The COVID-19 pandemic has accelerated the pace of artificial intelligence adoption, and healthcare leaders are confident AI can help solve some of today’s toughest challenges, including COVID-19 tracking and vaccines.
The majority of healthcare and life sciences executives (82%) want to see their organizations more aggressively adopt AI technology, according to a new survey from KPMG, an audit, tax and advisory services firm.
Healthcare and life sciences (56%) business leaders report that AI initiatives have delivered more value than expected for their organizations. However, life sciences companies seem to be struggling to select the best AI technologies, according to 73% of executives.
As the U.S. continues to navigate the pandemic, life sciences business leaders are overwhelmingly confident in AI’s ability to monitor the spread of COVID-19 cases (94%), help with vaccine development (90%) and aid vaccine distribution (90%).
KPMG's AI survey is based on feedback from 950 business or IT decision-makers across seven industries, with 100 respondents each from healthcare and life sciences companies.
Despite the optimism about the potential for AI, executives across industries believe more controls are needed and overwhelmingly believe the government has a role to play in regulating AI technology. The majority of life sciences (86%) and healthcare (84%) executives say the government should be involved in regulating AI technology.
And executives across industries are optimistic about the new administration in Washington, D.C., with the majority believing the Biden administration will do more to help advance the adoption of AI in the enterprise.
“We are seeing very high levels of support this year across all industries for more AI regulation. One reason for this may be that, as the technology advances very quickly, insiders want to avoid AI becoming the ‘Wild Wild West.’ Additionally, a more robust regulatory environment may help facilitate commerce. It can help remove unintended barriers that may be the result of other laws or regulations, or due to lack of maturity of legal and technical standards,” said Rob Dwyer, principal, advisory at KPMG, specializing in technology in government.
Healthcare and pharma companies seem to be more bullish on AI than other industries are.
The survey found half of business leaders in industrial manufacturing, retail and tech say AI is moving faster than it should in their industry. Concerns about the speed of AI adoption are particularly pronounced among small companies (63%), business leaders with high AI knowledge (51%) and Gen Z and millennial business leaders (51%).
“Leaders are experiencing COVID-19 whiplash, with AI adoption skyrocketing as a result of the pandemic. But many say it’s moving too fast. That’s probably because of current debate surrounding the ethics, governance and regulation of AI. Many business leaders do not have a view into what their organizations are doing to control and govern AI and may fear risks are developing," Traci Gusher, principal of artificial intelligence at KPMG, said in a statement.
Future AI investment
Healthcare organizations are ramping up their investments in AI in response to the COVID-19 pandemic. In a Deloitte survey, nearly 3 in 4 healthcare organizations said they expect to increase their AI funding, with executives citing making processes more efficient as the top outcome they are trying to achieve with AI.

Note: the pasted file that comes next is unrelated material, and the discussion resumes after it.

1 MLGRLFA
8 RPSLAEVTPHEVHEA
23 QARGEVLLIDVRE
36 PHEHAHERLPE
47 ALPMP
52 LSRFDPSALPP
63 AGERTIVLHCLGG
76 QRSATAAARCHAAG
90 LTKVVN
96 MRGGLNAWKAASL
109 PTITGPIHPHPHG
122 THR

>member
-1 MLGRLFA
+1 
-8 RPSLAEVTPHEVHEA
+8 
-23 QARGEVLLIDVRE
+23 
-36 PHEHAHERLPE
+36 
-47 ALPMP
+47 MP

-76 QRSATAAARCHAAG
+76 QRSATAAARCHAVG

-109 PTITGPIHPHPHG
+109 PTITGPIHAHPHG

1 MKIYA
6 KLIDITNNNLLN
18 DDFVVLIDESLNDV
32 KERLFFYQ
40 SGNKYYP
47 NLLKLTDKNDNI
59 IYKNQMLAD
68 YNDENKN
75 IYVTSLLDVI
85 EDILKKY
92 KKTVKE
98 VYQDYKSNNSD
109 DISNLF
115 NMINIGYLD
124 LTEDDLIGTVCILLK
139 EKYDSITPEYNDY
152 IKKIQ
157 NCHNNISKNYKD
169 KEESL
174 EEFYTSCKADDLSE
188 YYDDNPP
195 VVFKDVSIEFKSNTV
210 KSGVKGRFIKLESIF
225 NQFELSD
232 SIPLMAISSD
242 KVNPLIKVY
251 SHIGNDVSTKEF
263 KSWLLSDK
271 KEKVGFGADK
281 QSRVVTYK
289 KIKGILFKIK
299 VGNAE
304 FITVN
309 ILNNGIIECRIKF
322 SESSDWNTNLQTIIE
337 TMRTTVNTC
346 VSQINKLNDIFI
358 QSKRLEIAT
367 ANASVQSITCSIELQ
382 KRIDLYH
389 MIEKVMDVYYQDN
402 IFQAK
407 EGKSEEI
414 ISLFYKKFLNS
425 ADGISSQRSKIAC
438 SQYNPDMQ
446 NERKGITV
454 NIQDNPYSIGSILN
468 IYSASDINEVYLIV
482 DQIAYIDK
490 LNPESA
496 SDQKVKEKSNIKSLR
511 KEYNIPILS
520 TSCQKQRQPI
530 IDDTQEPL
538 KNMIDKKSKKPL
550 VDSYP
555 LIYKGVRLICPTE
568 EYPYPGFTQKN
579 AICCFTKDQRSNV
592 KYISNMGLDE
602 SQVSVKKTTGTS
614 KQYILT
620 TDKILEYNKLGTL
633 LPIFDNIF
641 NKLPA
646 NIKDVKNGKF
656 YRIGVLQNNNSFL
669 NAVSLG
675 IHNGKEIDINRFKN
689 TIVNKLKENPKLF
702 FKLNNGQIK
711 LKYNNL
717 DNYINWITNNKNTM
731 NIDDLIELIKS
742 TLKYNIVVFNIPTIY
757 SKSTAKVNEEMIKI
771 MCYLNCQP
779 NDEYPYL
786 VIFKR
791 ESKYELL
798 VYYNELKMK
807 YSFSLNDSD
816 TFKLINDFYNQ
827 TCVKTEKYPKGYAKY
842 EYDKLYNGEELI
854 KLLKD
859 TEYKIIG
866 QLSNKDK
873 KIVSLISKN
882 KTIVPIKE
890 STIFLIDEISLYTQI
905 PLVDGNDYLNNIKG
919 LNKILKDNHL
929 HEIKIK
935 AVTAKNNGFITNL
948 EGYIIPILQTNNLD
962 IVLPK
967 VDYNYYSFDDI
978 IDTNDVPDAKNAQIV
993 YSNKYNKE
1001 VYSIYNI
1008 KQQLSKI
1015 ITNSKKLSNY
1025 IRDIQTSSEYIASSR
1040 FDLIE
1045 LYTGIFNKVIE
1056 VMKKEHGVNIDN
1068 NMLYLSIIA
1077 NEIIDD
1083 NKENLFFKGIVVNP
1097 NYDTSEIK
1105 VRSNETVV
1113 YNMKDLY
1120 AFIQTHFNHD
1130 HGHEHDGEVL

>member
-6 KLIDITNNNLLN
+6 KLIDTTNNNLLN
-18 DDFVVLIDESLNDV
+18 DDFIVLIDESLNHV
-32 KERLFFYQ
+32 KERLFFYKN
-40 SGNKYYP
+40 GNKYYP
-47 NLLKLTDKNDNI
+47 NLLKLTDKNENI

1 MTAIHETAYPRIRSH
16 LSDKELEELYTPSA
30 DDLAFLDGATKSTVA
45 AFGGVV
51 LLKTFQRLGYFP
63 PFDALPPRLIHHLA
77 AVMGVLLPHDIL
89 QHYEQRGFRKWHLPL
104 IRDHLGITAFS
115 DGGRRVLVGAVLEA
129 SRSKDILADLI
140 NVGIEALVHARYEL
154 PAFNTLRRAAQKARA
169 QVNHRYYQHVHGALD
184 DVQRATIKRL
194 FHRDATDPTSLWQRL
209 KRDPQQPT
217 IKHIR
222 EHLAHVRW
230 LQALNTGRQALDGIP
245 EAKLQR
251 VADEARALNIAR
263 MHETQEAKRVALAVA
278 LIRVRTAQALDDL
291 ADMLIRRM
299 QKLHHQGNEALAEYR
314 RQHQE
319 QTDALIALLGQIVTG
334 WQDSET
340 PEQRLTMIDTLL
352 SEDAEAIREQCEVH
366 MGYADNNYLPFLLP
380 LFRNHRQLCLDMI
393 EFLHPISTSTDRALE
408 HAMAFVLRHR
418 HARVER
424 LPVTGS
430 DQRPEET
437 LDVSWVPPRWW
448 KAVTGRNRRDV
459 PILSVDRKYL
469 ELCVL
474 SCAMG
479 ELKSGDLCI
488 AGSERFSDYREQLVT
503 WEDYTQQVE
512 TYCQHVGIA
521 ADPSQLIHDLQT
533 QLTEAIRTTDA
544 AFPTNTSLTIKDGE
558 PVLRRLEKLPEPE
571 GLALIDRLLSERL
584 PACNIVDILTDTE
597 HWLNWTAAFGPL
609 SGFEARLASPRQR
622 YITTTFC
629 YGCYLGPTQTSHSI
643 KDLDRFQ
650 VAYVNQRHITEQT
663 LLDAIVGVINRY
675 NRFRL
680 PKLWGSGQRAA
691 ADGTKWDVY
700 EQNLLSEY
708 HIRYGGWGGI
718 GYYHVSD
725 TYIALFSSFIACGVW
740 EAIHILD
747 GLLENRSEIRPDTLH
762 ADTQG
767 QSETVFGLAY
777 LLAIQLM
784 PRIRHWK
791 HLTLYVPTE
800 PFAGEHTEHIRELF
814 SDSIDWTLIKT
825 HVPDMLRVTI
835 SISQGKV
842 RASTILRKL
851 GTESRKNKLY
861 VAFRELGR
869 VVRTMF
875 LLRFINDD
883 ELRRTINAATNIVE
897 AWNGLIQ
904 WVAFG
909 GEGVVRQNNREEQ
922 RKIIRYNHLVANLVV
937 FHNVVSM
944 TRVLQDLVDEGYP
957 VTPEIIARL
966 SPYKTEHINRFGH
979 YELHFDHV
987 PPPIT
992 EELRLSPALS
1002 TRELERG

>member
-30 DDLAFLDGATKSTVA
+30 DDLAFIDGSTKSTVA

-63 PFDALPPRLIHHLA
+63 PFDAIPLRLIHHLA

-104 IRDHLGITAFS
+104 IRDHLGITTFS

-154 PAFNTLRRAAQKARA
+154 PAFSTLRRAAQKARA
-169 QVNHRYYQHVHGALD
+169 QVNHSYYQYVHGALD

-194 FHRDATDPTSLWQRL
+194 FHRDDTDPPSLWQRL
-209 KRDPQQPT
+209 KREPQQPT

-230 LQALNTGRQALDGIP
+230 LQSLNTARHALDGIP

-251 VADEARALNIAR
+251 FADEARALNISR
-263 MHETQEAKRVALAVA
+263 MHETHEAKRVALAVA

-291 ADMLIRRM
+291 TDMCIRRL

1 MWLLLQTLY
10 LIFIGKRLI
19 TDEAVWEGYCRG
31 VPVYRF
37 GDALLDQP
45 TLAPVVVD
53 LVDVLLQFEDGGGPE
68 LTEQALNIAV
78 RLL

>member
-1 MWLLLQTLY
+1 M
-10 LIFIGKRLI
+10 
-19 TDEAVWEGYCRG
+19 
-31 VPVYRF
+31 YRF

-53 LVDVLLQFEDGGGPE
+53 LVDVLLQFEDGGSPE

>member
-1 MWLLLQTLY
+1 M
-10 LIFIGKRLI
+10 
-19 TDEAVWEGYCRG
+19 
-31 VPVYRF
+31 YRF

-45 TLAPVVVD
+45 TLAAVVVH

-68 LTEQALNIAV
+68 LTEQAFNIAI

Healthcare executives say current AI investments at their organizations have focused on electronic health record (EHR) management and diagnosis.
To date, the technology has proved its value in reducing errors and improving medical outcomes for patients, according to executives. Around 40% of healthcare executives said AI technology has helped with patient engagement and also to improve clinical quality. About a third of executives said AI has improved administrative efficiency. Only 18% said the technology helped uncover new revenue opportunities.
But AI investments will shift over the next two years to prioritize telemedicine (38%), robotic tasks such as process automation (37%) and delivery of patient care (36%), the survey found. Clinical trials and diagnosis rounded out the top five investment areas.
At life sciences companies, AI is primarily deployed during the drug development process to improve record-keeping and the application process, the survey found. Companies also have leveraged AI to help with clinical trial site selection.
Moving forward, pharmaceutical companies will likely focus their AI investments on discovering new revenue opportunities in the next two years, a pivot from their current strategy focusing on increasing profitability of existing products, according to the survey. About half of life sciences executives say their organizations plan to leverage AI to reduce administrative costs, analyze patient data and accelerate clinical trials.
Industry stakeholders are taking steps to advance the use of AI and machine learning in healthcare.
The Consumer Technology Association (CTA) created a working group two years ago to develop some standardization on definitions and characteristics of healthcare AI. Last year, the CTA working group developed a standard that creates a common language so industry stakeholders can better understand AI technologies. A group also recently developed a new standard to advance trust in AI solutions.
On the regulatory front, the U.S. Food and Drug Administration (FDA) last month released its first AI and machine learning action plan, a multistep approach designed to advance the agency’s management of advanced medical software. The action plan aims to force manufacturers to be more rigorous in their evaluations, according to the FDA.